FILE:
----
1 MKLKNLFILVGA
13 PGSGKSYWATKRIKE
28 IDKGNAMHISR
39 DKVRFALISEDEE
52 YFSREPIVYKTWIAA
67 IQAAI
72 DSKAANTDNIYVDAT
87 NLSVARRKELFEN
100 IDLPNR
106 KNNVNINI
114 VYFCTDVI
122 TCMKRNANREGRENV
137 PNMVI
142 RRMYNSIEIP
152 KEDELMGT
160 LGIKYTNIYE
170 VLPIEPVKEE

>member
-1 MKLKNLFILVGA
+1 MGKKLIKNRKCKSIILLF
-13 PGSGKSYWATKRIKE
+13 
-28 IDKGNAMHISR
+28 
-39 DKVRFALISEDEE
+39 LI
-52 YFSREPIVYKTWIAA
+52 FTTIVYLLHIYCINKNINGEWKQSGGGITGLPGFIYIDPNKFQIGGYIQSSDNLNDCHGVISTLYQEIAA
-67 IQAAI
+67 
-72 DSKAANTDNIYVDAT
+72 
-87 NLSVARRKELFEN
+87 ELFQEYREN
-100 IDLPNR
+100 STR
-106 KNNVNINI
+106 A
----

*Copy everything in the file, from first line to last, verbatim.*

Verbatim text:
1 MKLKNLFILVGA
13 PGSGKSYWATKRIKE
28 IDKGNAMHISR
39 DKVRFALISEDEE
52 YFSREPIVYKTWIAA
67 IQAAI
72 DSKAANTDNIYVDAT
87 NLSVARRKELFEN
100 IDLPNR
106 KNNVNINI
114 VYFCTDVI
122 TCMKRNANREGRENV
137 PNMVI
142 RRMYNSIEIP
152 KEDELMGT
160 LGIKYTNIYE
170 VLPIEPVKEE

>member
-1 MKLKNLFILVGA
+1 MGKKLIKNRKCKSIILLF
-13 PGSGKSYWATKRIKE
+13 
-28 IDKGNAMHISR
+28 
-39 DKVRFALISEDEE
+39 LI
-52 YFSREPIVYKTWIAA
+52 FTTIVYLLHIYCINKNINGEWKQSGGGITGLPGFIYIDPNKFQIGGYIQSSDNLNDCHGVISTLYQEIAA
-67 IQAAI
+67 
-72 DSKAANTDNIYVDAT
+72 
-87 NLSVARRKELFEN
+87 ELFQEYREN
-100 IDLPNR
+100 STR
-106 KNNVNINI
+106 A